Using "where" or "in which"

Subject: Using "where" or "in which"
From: Anatole Wilson <awilson -at- VNET -dot- IBM -dot- COM>
Date: Mon, 21 Feb 1994 12:17:49 PST

To LaVonna Funkhouser's example for "in which" or "where":

>>In all applications *where* reclaimed water is
>>to be used, it is very important to reduce the level of
>>soluble iron to below 10 ppm.

Len Olszewski suggests:

>You can eliminate this construction completely with gerunds. For

>"In all applications using reclaimed water, reducing the level of
>soluble iron to below 10 ppm is very important."

>Less words, just as clear. What do you think?

I think in sentences with a single verb or subject, this works well. But in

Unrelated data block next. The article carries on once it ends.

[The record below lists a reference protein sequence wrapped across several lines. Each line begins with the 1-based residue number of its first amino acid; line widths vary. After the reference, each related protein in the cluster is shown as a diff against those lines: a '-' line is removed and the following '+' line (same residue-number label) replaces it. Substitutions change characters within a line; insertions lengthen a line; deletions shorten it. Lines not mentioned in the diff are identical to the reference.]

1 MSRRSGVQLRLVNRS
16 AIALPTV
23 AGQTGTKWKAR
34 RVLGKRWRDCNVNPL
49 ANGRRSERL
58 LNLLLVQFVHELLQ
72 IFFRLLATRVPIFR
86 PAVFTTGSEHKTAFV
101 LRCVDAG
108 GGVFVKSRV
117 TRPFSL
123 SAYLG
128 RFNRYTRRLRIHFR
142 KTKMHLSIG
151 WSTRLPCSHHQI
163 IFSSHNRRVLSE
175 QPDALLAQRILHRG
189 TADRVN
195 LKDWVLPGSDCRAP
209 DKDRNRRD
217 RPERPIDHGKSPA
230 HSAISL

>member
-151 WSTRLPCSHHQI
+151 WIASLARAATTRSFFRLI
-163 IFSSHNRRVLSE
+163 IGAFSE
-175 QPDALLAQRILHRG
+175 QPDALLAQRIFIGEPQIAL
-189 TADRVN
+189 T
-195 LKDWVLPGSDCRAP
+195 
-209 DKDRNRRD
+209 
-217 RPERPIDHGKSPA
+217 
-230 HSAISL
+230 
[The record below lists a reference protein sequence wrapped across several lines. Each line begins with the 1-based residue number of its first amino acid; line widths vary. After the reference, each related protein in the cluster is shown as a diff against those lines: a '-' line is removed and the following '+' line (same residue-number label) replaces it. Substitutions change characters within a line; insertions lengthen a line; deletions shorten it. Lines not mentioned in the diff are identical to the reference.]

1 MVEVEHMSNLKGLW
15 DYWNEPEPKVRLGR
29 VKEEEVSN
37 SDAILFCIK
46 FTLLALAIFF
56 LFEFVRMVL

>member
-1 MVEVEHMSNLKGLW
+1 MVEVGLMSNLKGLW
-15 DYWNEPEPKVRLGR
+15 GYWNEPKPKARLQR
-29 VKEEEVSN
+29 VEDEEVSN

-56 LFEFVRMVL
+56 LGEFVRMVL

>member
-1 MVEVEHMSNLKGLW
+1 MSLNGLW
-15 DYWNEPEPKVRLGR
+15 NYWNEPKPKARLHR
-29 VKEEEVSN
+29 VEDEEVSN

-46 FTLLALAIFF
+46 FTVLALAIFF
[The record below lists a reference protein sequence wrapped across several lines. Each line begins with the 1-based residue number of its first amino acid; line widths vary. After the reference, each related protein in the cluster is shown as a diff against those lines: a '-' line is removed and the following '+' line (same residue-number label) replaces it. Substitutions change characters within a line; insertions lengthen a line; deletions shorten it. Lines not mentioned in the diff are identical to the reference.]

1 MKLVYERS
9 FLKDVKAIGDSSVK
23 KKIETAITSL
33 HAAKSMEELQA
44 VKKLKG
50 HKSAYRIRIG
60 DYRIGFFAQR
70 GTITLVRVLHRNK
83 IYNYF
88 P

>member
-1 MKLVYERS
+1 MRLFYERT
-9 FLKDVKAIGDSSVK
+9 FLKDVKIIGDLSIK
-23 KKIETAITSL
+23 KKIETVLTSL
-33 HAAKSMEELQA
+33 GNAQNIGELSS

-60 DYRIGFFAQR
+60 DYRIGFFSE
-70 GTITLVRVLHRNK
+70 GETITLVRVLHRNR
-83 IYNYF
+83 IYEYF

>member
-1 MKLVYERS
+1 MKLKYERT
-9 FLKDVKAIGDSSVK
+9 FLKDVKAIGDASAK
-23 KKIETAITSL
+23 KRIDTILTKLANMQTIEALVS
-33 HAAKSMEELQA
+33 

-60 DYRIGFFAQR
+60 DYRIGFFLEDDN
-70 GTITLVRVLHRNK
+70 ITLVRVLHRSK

the above example, it looks like there are two subjects (the application
and the reader) performing two very separate actions, which I find a bit
confusing. If I were reading it quickly, I might assume the application
both uses reclaimed water and reduces the soluble iron.

So that we don't stray too far from LaVonna's original question, is there
anyone who would prefer to keep the "where" or "in which" in the above

Anatole Wilson "Thou hast most traitorously
Sr. Assoc. Information Developer corrupted the youth of the realm
IBM, Santa Teresa Labs by erecting a grammar school...
awilson -at- vnet -dot- ibm -dot- com It will be proved to thy face that
thou hast men about thee that
usually talk of a noun and a verb,
and such abominable words as no
Christian ear can endure to hear."
all company disclaimers apply --Wm. Shakespeare, 2 Henry VI, 4.7

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